Tag Archives: Avatars of Gaia

One World, Two Books, Two Charlottes

I love discovering what others are doing to encourage in kids a sense of wonder at and responsibility toward our planet. Two friends (both named Charlotte!) have recently come out with two very different books which do just that in unique and wonderful ways.

Charlotte Blessing’s New Old Shoes (Pleasant Street, 2009) is a sweet, but powerful picture book (ages 3 to 9) told from the point of view of a pair of bright red Keds. Think modern-day, global Velveteen Rabbit: the shoes go from brand new and loved to discarded and heaped with literally tons of other cast-off shoes from the US that are shipped to Africa. The shoes find new children there to share adventures with until they reach the end of their utility and an unexpected happy ending.

Blessing got the inspiration for the story while browsing the mitumba markets (secondhand clothing markets) in Kenya to shop for clothes for her growing kids (she lived there and in Tanzania for over a decade running a study abroad program). The family now lives in Colorado.

New Old Shoes opens kids’ eyes, getting them to think about reusing, recycling, and the conditions of kids in other countries in a really positive and beautiful way. There’s also information in the back about how to donate shoes to a great group called Soles4Souls.

For older kids (ages 7 to 11), Charlotte Purein’s Avatars of Gaia promotes environmental awareness through a rollicking adventure story that takes an intrepid team of kids on a quest to save the planet from the evil King Littermoore. Avatars of Gaia manages to recreate in a book those video game conventions that kids love: there’s a sense of urgency and purpose, an imminent threat from toxic gooz emanating from the king’s Hazard Hollow and the mutant Deformo Frogs that live there. The characters are well drawn and great funny names like Free Bird and Kinkajou, and the manga-style drawings help bring to life the amazing creatures that inhabit the avatars’ world: the Munchimonster, Sneezer Wheaters, Princess L’Muriel (a human who morphed into a butterfly) and the Babushka Tree, among others.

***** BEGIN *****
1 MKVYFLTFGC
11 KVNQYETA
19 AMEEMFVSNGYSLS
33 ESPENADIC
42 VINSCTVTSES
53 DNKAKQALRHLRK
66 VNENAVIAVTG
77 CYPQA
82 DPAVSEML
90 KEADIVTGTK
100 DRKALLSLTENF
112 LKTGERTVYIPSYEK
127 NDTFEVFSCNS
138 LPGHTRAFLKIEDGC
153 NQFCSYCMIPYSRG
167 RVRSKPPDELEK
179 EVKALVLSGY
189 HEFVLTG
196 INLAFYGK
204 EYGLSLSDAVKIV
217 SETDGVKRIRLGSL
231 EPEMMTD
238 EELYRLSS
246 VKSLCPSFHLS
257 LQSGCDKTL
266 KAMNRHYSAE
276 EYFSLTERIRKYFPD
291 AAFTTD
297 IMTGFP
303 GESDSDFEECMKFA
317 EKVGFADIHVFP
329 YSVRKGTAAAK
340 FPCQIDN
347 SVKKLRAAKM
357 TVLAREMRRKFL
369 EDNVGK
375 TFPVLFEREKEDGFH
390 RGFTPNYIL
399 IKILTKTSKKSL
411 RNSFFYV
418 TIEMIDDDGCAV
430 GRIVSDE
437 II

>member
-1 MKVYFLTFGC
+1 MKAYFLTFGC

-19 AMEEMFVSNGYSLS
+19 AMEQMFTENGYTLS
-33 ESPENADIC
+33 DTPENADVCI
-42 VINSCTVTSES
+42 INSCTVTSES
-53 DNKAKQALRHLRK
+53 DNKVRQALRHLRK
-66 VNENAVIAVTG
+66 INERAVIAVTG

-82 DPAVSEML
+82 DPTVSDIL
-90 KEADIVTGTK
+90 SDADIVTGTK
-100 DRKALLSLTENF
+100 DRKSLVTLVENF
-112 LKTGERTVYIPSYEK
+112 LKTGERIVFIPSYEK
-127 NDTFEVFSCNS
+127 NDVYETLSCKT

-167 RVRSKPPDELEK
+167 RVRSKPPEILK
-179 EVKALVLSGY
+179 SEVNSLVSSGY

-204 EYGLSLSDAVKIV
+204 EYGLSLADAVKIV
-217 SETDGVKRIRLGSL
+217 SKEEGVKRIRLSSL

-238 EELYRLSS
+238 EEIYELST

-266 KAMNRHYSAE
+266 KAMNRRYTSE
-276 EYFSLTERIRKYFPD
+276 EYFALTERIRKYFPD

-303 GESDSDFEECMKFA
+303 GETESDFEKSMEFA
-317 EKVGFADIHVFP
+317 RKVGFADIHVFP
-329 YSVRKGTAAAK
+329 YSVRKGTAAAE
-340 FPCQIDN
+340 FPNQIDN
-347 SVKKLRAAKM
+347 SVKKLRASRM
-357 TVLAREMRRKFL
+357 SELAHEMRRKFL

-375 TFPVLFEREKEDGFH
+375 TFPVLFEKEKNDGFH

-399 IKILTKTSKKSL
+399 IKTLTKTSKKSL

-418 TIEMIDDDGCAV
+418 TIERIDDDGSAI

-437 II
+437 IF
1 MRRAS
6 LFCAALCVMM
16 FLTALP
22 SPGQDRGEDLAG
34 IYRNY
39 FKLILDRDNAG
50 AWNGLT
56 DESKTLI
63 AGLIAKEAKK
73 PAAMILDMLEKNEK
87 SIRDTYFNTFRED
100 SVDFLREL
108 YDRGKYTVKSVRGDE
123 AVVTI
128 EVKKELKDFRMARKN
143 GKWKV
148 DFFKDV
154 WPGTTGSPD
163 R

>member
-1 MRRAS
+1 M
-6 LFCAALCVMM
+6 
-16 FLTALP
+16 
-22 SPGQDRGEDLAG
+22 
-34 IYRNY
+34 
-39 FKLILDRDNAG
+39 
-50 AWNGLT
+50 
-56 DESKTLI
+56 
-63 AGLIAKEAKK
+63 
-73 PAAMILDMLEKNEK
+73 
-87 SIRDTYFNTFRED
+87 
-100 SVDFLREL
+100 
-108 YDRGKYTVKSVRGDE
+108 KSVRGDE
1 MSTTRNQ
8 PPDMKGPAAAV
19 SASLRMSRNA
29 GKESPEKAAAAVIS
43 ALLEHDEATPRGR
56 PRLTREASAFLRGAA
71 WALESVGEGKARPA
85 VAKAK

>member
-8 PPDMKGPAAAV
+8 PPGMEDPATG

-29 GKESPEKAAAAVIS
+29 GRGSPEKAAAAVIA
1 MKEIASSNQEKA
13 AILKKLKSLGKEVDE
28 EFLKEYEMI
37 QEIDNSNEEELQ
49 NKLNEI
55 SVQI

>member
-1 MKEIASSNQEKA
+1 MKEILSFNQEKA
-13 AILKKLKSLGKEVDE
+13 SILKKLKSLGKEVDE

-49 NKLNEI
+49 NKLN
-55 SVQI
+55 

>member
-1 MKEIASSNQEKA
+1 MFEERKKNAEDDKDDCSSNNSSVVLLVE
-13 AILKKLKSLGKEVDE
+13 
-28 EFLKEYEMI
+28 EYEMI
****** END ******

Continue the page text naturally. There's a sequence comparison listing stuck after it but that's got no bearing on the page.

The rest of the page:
Purein, aka Professor Heart (anagram for Earth) used to work in the film industry, and the book has all the action, adventure, and fun of an episode of Bakugan, but with a much more important message.

Two books, two Charlottes, two ways to open kids minds and eyes.

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